Santa’s Origins: Where Did Santa Come From?

(Last Updated On: December 23, 2019)

Where Did Santa Come From?

If you read the title of this post and said “The North Pole,“ you should know that you were probably the kid who would correct anyone who said “tomorrow” after midnight. You know who you are. For everyone else, especially in America, growing up with Santa was probably a given. Even if your family didn’t celebrate Christmas in particular, it’s not like you could escape the constant peppering of our plump friend into your daily life once December starts (recently it’s kinda bled into November, and sometimes October depending on your friends). So let’s get down to it, whether you believe in him or not. Where did the myth of America’s conception of Santa Claus come from?

If you want to see Santa and Krampus throw down, click here.

Where Did Santa Come From?

Santa: Origins

So it’s no secret that Santa’s origins lie with the Christian Church. He also is tied to Saint Nicholas–whose story was then stuck together with the English “Father Christmas.” In Dutch, Saint Nick was referred to as “Sinterklaas.” After passing “Sinterklaas” through a handful of phonetic adaptations, we end up with “Santa Claus.” 

By 1773, the American colonies began using the name “Santa Claus,” observed in Washington Irving’s 1809 satire History of New York from the Beginning of the World to the End of the Dutch Dynasty, by Diedrich Knickerbocker. While it’s satire, Irving’s writing is sometimes credited as one of the earliest references to American Christmas tradition.

Santa’s physical description would come about around 1823 with an early version of “The Night Before Christmas,” then referred to as “A Visit From Saint Nicholas.” It’s here that we get the sleigh and chubby appearance. There’s even the reindeer! Though Santa had yet to evolve into his modern form–he was still described as a tiny elf (the reindeer were miniature). If you were wondering why he chose the sleigh, you can credit 1820s Manhattan–aka, that’s how they got around back then.

Santa’s modern appearance would be solidified by 19th century cartoonist, Thomas Nast in 1863.

Saint Nicholas

You might be wondering why Saint Nicholas was conflated with Christmas. Well it’s not really that hard of a connection to make. In the Christian mythology, Saint Nicholas was the patron saint of children, and also known for gift giving. Granted, unlike Santa Claus, Saint Nicholas was known for gifting to those in need. Direct opposition to Santa’s flinging gifts around.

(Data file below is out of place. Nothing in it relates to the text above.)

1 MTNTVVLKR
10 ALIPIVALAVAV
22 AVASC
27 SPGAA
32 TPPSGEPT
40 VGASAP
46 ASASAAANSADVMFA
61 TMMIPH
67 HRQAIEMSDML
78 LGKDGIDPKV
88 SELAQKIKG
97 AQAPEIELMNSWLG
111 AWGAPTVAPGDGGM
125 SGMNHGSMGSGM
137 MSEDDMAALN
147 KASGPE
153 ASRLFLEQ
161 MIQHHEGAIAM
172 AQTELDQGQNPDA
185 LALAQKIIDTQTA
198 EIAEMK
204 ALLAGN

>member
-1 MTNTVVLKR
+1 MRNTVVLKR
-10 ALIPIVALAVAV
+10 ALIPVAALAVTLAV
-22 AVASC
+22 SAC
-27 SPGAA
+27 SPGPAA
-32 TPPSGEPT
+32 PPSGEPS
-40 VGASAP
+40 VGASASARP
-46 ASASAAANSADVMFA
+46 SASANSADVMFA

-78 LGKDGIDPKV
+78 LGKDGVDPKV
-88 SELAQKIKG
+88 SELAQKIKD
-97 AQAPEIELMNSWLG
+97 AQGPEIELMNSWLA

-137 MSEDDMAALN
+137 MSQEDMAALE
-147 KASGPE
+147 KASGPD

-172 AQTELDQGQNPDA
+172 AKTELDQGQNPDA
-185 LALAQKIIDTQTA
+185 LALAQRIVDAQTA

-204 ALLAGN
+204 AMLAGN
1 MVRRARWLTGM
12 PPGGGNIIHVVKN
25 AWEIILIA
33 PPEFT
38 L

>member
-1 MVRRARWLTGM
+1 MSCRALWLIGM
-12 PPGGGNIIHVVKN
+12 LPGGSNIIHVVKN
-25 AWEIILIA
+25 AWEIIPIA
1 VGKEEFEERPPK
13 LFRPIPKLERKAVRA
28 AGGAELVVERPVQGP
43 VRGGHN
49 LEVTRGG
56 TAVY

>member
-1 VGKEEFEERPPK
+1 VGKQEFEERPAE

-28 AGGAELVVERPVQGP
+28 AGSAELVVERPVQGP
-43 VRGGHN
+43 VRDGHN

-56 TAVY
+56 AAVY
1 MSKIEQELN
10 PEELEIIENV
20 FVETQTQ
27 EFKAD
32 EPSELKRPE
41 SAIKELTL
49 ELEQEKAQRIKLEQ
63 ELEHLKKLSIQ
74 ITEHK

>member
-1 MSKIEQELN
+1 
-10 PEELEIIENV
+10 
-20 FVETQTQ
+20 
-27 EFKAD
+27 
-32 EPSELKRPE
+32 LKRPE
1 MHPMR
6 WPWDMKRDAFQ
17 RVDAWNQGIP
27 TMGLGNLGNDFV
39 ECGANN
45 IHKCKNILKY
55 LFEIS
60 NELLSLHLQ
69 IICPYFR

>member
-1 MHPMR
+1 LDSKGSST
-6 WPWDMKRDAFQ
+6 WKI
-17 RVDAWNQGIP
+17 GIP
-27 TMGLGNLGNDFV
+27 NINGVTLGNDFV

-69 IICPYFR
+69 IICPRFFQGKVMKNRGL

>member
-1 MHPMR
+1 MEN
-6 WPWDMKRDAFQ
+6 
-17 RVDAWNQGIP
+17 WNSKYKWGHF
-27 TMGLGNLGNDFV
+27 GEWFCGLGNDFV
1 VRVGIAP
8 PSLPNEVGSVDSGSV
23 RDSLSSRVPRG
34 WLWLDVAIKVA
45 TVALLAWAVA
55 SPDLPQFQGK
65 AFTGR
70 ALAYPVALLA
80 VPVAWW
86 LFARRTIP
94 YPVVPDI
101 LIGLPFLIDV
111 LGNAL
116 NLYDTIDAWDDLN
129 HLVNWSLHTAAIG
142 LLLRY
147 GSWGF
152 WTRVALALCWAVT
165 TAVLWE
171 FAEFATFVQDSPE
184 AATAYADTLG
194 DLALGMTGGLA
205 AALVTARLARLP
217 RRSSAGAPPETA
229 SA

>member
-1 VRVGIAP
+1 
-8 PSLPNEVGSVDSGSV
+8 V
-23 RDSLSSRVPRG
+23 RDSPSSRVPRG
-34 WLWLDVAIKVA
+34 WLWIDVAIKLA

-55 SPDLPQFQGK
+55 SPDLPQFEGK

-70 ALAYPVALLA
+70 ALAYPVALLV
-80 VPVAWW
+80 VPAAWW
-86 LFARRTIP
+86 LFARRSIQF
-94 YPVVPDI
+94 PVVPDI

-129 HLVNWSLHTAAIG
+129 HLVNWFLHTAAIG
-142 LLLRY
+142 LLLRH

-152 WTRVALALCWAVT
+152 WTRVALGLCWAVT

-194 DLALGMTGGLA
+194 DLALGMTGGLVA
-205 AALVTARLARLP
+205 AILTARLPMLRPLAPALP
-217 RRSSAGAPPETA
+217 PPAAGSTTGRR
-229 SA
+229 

He’s also the patron of a handful of other things, including–but not limited to: prostitutes, sailors, students, brewers, and merchants. 

Modern Santa

The 20th century popularity of Santa would come about with L. Frank Baum’s The Life and Adventures of Santa Claus in 1902. He was the same guy who did The Wizard of Oz.

You might think that the commercialization of Santa therefore arose with the modern conception of the his mythos in 1902. Some writers credit Santa’s commercialization as early as the 1820s, namely that sleigh thing we mentioned earlier. Because you know, sleigh marketing. There’s also the whole idea of conspicuous consumption. Which, simplified, is basically “I buy expensive things because I want other people to think I’m rich.” 

As such, modern Santa is often criticized as a symbol of conspicuous consumption, thanks to his propensity for giving gifts to everyone. This supposedly indiscriminate gift giving is a great way to push conspicuous consumption. After all, if all the kiddos have to get gifts, someone’s got to buy them. Special hint; it isn’t Santa buying the stuff.

If you don’t think criticizing Santa as a symbol for selling things is valid; talk to Ohio. They have laws prohibiting the use of Santa imagery when selling alcohol

It’s no mistake that Santa has his roots in Christian tradition–he exists to celebrate Christmas, the whole holiday about the birth of Jesus. Heck, Christ is in the name. However, the symbol of Santa probably, more often than not, undermines his original roots to Saint Nicholas. In true American fashion, Santa is a conglomeration of different things (the English, Dutch, etc.). Then he was turned into a symbol for commercialism–but then again, the fact that non-Christians celebrate Christmas was proof enough of that.

So now you know a little more about good old St. Nick. But what about the reindeer? Test yourself here.

About the Author:

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Kyler is a content writer at Sporcle living in Seattle, and is currently studying at the University of Washington School of Law. He's been writing for Sporcle since 2019; sometimes the blog is an excellent platform to answer random personal questions he has about the world. Most of his free time is spent drinking black coffee like water.

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